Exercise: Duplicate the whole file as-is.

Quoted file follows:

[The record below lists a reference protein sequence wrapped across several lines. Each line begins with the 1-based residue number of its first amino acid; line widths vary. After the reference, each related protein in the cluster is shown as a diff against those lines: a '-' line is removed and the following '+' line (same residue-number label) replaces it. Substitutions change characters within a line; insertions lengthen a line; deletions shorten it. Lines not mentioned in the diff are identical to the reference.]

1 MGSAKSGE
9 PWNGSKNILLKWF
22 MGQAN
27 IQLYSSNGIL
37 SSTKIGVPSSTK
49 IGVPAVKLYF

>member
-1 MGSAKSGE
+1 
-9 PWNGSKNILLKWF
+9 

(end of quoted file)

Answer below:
[The record below lists a reference protein sequence wrapped across several lines. Each line begins with the 1-based residue number of its first amino acid; line widths vary. After the reference, each related protein in the cluster is shown as a diff against those lines: a '-' line is removed and the following '+' line (same residue-number label) replaces it. Substitutions change characters within a line; insertions lengthen a line; deletions shorten it. Lines not mentioned in the diff are identical to the reference.]

1 MGSAKSGE
9 PWNGSKNILLKWF
22 MGQAN
27 IQLYSSNGIL
37 SSTKIGVPSSTK
49 IGVPAVKLYF

>member
-1 MGSAKSGE
+1 
-9 PWNGSKNILLKWF
+9 